In 2015, NBN Co will begin moving into the so-called multi-technology mix rollout of the National Broadband Network (NBN) that will see the company abandon much of the fibre rollout in favour of fibre to the node and hybrid fibre-coaxial (HFC). It is still unclear, however, what premises will get what technology.
Last year, Communications Minister Malcolm Turnbull directed NBN Co to use the most cost-effective technologies to deliver a minimum of 25Mbps to every premises by 2020. This will mean that a large portion of premises that had been slated to get fibre to the premises under the former Labor government will now instead get the NBN via fibre to the node, fibre to the basement, or hybrid fibre-coaxial.
Which areas will get what technology has yet to be announced by NBN Co, and CEO Bill Morrow has said that the company will determine, area by area, which technology is most suitable.
"When it comes to the technology that is going to be used for a neighbourhood, it is not that simple; you can't call it out now and do rough estimates," he said in 2014.
"We might say this area is for fibre to the node, but until you actually get out there and do the survey properly to see what kind of condition [the copper] is in, you're not going to be sure.
"The fact is, we're going to give you a technology that gives you what that minimum service level is. We commit to that, we're going to do it as soon as we can, and we're going to let you know as soon as feasibly possible."
Some light has been shed on the planning process that NBN Co is now developing, with an internal slide released by NBN Co under Freedom of Information this week (PDF). The slide shows that the planning process around the multi-technology mix model is broken up into five steps.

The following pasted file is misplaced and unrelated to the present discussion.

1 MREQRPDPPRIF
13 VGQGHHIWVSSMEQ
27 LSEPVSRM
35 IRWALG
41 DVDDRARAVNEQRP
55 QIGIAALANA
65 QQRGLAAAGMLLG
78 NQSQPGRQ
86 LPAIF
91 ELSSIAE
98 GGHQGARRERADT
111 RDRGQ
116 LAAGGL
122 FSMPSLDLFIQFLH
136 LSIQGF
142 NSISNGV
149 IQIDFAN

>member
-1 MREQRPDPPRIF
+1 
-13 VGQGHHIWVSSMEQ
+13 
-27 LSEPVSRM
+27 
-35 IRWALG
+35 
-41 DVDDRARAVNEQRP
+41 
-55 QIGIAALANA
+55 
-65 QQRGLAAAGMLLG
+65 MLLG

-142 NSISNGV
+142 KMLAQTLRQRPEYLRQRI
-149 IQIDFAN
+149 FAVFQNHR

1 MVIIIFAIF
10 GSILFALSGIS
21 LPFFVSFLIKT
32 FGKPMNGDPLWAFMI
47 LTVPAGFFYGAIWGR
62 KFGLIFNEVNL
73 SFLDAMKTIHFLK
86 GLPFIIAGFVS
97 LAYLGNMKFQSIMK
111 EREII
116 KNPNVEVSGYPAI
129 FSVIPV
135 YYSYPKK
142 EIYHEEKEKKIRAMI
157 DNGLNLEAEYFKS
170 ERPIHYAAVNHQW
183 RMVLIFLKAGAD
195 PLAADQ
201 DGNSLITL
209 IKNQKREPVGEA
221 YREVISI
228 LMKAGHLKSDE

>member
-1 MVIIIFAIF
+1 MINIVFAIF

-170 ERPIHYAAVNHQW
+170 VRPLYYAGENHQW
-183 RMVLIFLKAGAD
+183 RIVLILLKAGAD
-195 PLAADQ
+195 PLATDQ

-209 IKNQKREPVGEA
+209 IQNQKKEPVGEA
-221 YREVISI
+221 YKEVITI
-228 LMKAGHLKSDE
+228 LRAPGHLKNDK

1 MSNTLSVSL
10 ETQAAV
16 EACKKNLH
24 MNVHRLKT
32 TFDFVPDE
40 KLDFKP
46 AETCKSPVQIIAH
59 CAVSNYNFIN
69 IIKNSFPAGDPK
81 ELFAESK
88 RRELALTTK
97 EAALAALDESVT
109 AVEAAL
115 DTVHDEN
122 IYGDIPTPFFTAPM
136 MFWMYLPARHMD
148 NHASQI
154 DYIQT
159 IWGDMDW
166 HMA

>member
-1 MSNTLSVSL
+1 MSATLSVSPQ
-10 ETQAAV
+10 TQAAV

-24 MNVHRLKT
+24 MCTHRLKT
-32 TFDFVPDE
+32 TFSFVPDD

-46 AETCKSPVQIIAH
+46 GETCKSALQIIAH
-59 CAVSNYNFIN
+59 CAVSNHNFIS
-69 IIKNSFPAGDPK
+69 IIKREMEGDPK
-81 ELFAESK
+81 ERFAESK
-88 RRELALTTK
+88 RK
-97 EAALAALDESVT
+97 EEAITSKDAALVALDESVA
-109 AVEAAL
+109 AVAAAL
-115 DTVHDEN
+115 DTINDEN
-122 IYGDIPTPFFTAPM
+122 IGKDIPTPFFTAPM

Firstly, NBN Co will scope out the exact area the next stage of the rollout is covering using the geospatial data that NBN Co has obtained to plan the rollout.
Next, NBN Co will look at each of the potential technology choices for that area, the cost for each technology in that area, and estimated revenues and net present value for that area.
NBN Co will then choose the technology that maximises net present value and "propose a practical rollout profile and suggested sequence to maximise cash flows within a set of agreed constraints".
This indicates that a specific area is likely to get one technology based on what is the best value for the area. For example, it is unlikely that in an HFC area, NBN Co would use both HFC and fibre-to-the-node services.
NBN Co will then calculate the costs and financial metrics based on the timing of costs and revenues in that area, and validate the rollout against peak funding requirements.
The company will then create data to explain to the public and NBN Co's stakeholders why a technology was chosen for that area.
The slide is the first glimpse into NBN Co's new rollout methodology, which is expected to kick into gear later this year following further trials of fibre to the node and HFC, and the regulatory approval of the amended agreements with Telstra and Optus.
ZDNet sought further comment from NBN Co, but had not received a response at the time of writing.